Four Seasons Is Launching Its First Yacht in 2026—Here’s a Sneak Peek

The luxury hotel company’s foray into the world of small-ship cruising is set to launch with itineraries in the Mediterranean and the Caribbean.

A luxurious yacht in the middle of calm water with green and rocky hills in distance

The inaugural season of Four Seasons Yachts will whisk passengers off to the Mediterranean and the Caribbean.

Courtesy of Four Seasons Yacht

Four Seasons has unveiled initial renderings, inaugural itineraries, and pricing for its first yacht, which promises to raise the bar on small-ship cruising.

The luxury hotel company said the first ship to launch under the new Four Seasons Yacht brand will begin sailing the Caribbean in January 2026, with seven-night itineraries that will include stops in yachting destinations like St. Bart’s, Nevis, the Grenadines, St. Lucia, Barbados, Martinique, Guadeloupe, Curaçao, and Aruba.

In March, the yacht will head to the Mediterranean with sailings that will include Croatia, Gibraltar, Montenegro, Italy, Portugal, Spain, Türkiye, and the Greek Isles. Ports of call in Greece will include favorites like Santorini as well as lesser-known islands like Ios and Milos.

During its first year, the yacht will sail to more than 130 destinations across 30 countries and territories. The itineraries will be crafted to be flexible, with the ability to combine them with land options at Four Seasons hotels and resorts.

Onboard, staterooms are being designed to feel more like hotel rooms than cruise ship cabins. Four Seasons said the yacht will have 50 percent more space per passenger than its competitors, which include Ritz-Carlton, the first luxury hotel company to launch its own yacht in 2022. Aman is also getting into the luxury yachting game, with plans to start sailing in 2026.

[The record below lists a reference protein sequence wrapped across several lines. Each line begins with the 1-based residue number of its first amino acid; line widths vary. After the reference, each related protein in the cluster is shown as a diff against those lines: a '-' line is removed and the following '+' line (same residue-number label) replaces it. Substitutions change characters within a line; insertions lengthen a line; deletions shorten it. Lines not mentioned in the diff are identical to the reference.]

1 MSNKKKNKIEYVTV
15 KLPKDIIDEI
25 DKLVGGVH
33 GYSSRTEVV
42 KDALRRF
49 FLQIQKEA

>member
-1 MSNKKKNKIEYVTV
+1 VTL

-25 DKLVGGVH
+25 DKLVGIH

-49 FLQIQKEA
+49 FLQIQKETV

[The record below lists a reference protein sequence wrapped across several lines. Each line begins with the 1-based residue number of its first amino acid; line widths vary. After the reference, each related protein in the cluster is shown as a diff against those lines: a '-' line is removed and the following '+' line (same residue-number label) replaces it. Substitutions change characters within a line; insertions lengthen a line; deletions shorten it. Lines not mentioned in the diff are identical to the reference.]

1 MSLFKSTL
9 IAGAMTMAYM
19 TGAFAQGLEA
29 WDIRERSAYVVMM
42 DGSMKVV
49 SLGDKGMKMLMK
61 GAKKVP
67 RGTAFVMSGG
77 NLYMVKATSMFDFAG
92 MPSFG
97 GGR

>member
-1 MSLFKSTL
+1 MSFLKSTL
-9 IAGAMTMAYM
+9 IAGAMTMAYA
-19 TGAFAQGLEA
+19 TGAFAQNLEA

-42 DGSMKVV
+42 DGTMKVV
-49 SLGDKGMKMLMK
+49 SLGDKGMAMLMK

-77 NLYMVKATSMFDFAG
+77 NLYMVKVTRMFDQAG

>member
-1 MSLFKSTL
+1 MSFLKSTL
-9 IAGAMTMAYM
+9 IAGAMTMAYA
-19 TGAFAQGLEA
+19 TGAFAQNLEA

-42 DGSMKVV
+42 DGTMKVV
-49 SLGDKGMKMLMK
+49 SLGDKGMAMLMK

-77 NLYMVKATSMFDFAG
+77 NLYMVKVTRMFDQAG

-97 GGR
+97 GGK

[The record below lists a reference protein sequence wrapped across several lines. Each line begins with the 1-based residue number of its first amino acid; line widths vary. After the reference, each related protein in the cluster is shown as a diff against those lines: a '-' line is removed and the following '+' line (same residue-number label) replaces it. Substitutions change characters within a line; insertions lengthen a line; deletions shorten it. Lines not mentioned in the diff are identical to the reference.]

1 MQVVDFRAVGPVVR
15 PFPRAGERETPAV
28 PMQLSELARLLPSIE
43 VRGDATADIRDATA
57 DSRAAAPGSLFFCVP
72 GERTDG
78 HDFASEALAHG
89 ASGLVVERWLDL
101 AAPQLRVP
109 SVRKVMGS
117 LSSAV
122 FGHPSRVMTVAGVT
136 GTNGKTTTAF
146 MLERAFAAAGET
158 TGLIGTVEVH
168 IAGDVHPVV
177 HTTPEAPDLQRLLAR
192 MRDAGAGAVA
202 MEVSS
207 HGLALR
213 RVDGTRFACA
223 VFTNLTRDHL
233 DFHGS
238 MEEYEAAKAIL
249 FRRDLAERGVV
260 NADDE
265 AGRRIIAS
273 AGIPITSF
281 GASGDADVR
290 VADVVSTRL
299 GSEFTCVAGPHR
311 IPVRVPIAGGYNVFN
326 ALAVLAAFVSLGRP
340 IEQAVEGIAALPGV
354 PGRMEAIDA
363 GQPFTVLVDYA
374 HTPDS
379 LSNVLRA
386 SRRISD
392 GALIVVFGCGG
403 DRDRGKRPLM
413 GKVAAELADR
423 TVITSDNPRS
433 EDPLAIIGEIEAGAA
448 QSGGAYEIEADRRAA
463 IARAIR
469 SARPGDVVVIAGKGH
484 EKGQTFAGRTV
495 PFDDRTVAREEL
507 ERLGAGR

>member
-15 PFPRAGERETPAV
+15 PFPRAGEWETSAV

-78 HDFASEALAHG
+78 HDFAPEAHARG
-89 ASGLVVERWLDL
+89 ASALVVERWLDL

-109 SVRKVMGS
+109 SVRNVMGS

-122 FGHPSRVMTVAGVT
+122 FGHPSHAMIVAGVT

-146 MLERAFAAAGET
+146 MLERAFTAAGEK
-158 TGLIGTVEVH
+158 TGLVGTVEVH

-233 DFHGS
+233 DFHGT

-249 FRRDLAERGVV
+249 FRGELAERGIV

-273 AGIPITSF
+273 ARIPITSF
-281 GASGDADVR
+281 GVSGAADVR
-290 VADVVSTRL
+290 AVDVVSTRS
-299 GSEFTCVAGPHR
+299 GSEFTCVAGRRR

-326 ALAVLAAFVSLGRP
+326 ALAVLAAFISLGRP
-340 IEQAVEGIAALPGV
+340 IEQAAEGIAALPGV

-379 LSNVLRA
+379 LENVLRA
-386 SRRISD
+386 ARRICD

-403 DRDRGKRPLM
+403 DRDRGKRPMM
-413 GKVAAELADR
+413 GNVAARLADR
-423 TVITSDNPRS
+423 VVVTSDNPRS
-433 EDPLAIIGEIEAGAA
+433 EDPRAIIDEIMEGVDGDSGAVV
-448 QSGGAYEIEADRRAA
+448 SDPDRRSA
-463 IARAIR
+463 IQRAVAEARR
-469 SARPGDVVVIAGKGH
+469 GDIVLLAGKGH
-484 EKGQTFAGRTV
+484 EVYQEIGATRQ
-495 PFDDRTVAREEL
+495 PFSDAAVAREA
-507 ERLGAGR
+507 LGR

A white bed in a blonde-wood-paneled room with a shelf of books and design objects and a mirror creating an infinity effect

Expect the same level of Four Seasons luxury in the yachts’ signature suites.

Courtesy of Four Seasons Yachts

The 95 cabins on the Four Seasons yacht, which will be able to accommodate up to 222 passengers, range in size from 500 to 9,986 square feet. The vessel’s seven largest signature suites will have either two or three bedrooms, separate living rooms, indoor and outdoor dining spaces, splash pools, outdoor showers, and the option to connect to additional suites.

All the cabins will have floor-to-ceiling windows and private balconies.

For families and groups traveling together, the ship will also offer more than 100 options for connecting cabins.

The largest suite onboard, the Funnel Suite, will feature four levels of living space and floor-to-ceiling wraparound windows. The most versatile will be the Loft Suite, which will be able to accommodate up to 20 people by connecting with seven additional suites.

Prices for the initial sailings range from around $20,000 for the smallest cabins to just under $200,000 for the Funnel Suite.

Aerial view of stern's long swimming pool, with lounge chairs

The stern pool will be one of the longest in the industry at 65 feet by 18 feet.

Courtesy of Four Seasons Yachts

The yacht will have 11 dining venues, spa and wellness offerings, a water sports deck, and a large pool (65 feet long and 18 feet wide).

The interior was designed by Tillberg Design of Sweden to reflect the same atmosphere guests experience at a Four Seasons hotel or resort, said Fredrik Johannson, partner and executive director of Tillberg Design.

Pricing is also more like that of a hotel than a traditional cruise ship, with rates based on the cabin, not the number of people in it. And unlike most cruises, rates do not include lunch or dinner, except for children under 12. Nor do they include cocktails, wine, and excursions.

And, of course, the new yacht product will boast Four Seasons’ renowned service standards, with a one-to-one staff to guest ratio.

The company said it will release more details and new itineraries in the coming months. Additionally, it expects to launch a second yacht at the end of 2026.

Jeri Clausing is a New Mexico–based journalist who has covered travel and the business of travel for more than 15 years.
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